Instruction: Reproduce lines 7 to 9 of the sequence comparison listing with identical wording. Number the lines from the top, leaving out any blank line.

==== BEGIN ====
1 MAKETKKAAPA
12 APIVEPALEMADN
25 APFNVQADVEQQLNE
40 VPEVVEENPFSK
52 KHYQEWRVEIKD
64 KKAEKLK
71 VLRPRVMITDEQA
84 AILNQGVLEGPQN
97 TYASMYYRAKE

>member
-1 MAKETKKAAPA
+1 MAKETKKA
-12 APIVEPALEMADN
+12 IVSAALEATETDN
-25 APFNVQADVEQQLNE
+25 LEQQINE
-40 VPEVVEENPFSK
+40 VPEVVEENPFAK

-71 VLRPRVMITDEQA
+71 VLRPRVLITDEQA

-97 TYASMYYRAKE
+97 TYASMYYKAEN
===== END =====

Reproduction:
71 VLRPRVMITDEQA
84 AILNQGVLEGPQN
97 TYASMYYRAKE